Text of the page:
Kidney transplant is a surgical procedure in which a healthy kidney from a (live or deceased) donor is placed into the body of an individual whose kidneys does not function properly.
What are Kidneys?
Kidneys are two bean-shaped (each about the size of a fist) organs placed on either side of the spine just underneath the rib cage. Their main function is to filter and remove excess and waste fluid from the blood. When they lose their filtering ability, high levels of fluid and waste accumulate in the body, leading to kidney failure (end-stage renal disease or end-stage kidney disease).
Most common causes of end stage kidney disease include:
- Chronic, uncontrolled high blood pressure
- Chronic glomerulonephritis, an inflammation and eventual scarring of the tiny filters within the kidneys
- Polycystic kidney disease
What are the Types of Kidney Transplants available?
- Deceased-donor kidney transplant is a surgical procedure to give kidney failure patient a healthy kidney from a person who just died. However, to get kidney from a dead or deceased donor, the patient must be evaluated with the transplant team first.
- Living-donor kidney transplant is a surgical procedure to give you kidney failure patient a healthy kidney from a person who is alive – a person with two healthy kidneys can choose to donate one.
- Pre-emptive kidney transplant is getting transplantation before the beginning of dialysis. It is considered to be an ideal renal replacement therapy in acute kidney injury or advanced chronic kidney disease
Why is kidney transplant done?
A kidney transplant is often done as a choice of treatment for kidney failure rather than being on dialysis for a whole life. Kidney transplants helps to treat chronic kidney diseases or end-stage renal disease. This helps the patient to feel better and live longer.
A kidney transplant is associated with:
- Low risk of death
- Lower cost for treatment
- Better quality of life
- Dietary restrictions
How can one prepare for the kidney transplant surgery?
Choose a transplant center
You’ll be referred to a transplant center if your doctor advises a kidney transplant. You can also choose a transplant center on your own or from a list of preferred providers provided by your insurance carrier.
After you’ve chosen a transplant center, you’ll be evaluated to see if you meet the center’s kidney transplant eligibility requirements.
The evaluation procedure can take many days and comprises the following steps:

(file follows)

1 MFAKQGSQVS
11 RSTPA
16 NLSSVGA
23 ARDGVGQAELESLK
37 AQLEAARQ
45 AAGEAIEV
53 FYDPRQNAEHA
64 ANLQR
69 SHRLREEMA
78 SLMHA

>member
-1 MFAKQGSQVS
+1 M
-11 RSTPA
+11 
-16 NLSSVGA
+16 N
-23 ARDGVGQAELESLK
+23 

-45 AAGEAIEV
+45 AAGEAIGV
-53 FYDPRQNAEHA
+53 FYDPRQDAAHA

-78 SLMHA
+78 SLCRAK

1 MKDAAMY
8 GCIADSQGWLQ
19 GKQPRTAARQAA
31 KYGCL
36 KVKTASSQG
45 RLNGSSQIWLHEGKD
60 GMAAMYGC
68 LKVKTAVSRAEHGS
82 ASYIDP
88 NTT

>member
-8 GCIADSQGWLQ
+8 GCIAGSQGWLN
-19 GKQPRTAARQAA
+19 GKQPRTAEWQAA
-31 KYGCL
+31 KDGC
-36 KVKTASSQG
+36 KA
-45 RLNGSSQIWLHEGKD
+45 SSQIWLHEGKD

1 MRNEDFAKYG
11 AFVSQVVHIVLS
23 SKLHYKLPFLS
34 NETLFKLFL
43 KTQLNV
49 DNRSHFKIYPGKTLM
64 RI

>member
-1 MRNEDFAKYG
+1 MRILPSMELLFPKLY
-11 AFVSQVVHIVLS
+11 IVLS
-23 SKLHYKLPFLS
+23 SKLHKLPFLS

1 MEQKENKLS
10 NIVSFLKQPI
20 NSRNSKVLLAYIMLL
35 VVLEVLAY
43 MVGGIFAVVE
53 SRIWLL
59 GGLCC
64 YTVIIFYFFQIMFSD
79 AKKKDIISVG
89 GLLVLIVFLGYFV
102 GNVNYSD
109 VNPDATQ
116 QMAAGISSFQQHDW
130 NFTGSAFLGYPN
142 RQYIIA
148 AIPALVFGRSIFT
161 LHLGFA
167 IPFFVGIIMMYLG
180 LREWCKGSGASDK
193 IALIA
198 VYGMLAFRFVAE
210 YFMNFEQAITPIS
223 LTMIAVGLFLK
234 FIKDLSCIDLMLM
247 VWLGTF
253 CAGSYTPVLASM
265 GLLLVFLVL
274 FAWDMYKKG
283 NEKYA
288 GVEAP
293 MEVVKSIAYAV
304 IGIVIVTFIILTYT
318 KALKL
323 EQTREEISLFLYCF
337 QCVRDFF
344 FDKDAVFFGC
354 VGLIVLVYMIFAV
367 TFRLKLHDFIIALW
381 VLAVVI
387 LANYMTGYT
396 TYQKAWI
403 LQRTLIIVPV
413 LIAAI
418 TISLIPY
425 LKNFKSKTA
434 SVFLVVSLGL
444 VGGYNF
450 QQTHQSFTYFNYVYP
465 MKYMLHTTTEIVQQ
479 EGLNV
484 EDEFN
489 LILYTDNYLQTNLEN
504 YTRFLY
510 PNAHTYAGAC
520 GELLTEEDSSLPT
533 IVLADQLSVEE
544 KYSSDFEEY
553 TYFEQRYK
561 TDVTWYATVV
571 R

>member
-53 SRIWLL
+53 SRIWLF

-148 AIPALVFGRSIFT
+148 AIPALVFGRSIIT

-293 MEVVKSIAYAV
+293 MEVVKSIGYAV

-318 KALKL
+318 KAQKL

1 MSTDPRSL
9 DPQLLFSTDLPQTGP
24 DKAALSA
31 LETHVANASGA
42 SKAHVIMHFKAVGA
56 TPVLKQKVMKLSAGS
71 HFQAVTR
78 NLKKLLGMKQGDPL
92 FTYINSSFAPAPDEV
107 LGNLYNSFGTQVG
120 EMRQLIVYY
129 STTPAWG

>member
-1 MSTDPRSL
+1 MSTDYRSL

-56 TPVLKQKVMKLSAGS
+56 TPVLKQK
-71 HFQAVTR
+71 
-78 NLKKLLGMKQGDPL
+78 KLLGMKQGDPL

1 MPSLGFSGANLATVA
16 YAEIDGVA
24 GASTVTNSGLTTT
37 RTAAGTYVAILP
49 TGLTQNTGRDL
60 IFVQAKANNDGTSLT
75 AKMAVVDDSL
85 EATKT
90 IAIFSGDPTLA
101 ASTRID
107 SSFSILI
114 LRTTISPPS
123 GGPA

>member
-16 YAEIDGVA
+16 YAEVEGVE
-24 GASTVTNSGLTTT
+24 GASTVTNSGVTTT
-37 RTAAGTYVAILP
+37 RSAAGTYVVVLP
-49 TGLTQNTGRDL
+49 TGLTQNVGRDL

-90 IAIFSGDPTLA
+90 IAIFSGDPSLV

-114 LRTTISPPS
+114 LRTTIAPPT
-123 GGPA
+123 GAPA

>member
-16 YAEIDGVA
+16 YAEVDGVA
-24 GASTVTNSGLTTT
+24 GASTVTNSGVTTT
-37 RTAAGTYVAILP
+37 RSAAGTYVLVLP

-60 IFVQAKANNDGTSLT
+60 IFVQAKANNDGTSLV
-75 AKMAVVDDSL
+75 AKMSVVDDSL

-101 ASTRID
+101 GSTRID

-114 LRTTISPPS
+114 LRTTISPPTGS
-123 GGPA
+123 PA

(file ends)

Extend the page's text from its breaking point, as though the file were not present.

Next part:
- A complete physical examination
- X-rays, MRIs, and CT scans are examples of imaging studies.
- Blood test
- Psychological assessment
When to see a doctor?
As soon as you feel a few or more of the above symptoms in your body, you must contact a doctor. If you have any of the conditions that are causes of kidney failure, it is advisable to have frequent checkups to avoid the failure.
What can you expect from kidney transplant?
Before the procedure
Finding a match
A living or deceased kidney donor can be related or unrelated to you. When determining if a donor kidney will be a good match for you, your transplant team will take into account a number of variables.
The following are the tests to be conducted to determine if the donated kidney will be suitable for the patient:
- Blood typing – Getting a kidney from a donor whose blood type matches or is compatible with yours is preferred.
- Tissue typing – The next stage is a tissue typing test called human leukocyte antigen (HLA) typing if your blood type is compatible.
- Crossmatch – A little amount of your blood is mixed with the donor’s blood in the lab for the third and final matching test. The test determines whether antibodies in your blood react to antigens in the blood of the donor.
Being as healthy and active as possible can increase your chances of being ready for transplant surgery when the time comes. It may also help you heal more quickly after surgery. Work for the following:
- To take medications as prescribed
- Follow proper diet and exercise
- Quit smoking
- Staying involved in healthy activities like relaxing and spending time with families.
During the procedure
The procedure is performed with general anesthesia so that the patient is not awake during the procedure. During the surgery, an incision is made in the lower part of the abdomen and the new kidney is placed inside the body. The blood vessels found in the new kidney are attached to the blood vessels in the lower abdomen. The ureter is connected to the bladder.
After the procedure
After the kidney transplant, the surgeon monitors the patients’ health at the recovery area to find any signs of complications. The new kidney has to make urine like the own kidney, only then it is found to be healthy. If it does not start immediately, a temporary dialysis is usually suggested. Most patients return to work and normal routine within 8 weeks after the kidney transplant.
Close monitoring is required after the patient goes home to check the functionality of the new kidney. Several blood tests may be required to adjust the medications based on the transplant surgery. Following your kidney transplant, you’ll need to take a number of medications. Drugs protect your replacement kidney from being attacked and rejected by your immune system. Additional medications help to lower the chance of various issues following your transplant, such as infection.
Diet and nutrition
The patient has to change the diet after a kidney transplant to keep new kidney healthy and functioning properly. Although the patient will have fewer dietary limitations than they were on dialysis prior to the transplant, they may still need to make certain changes to the diet.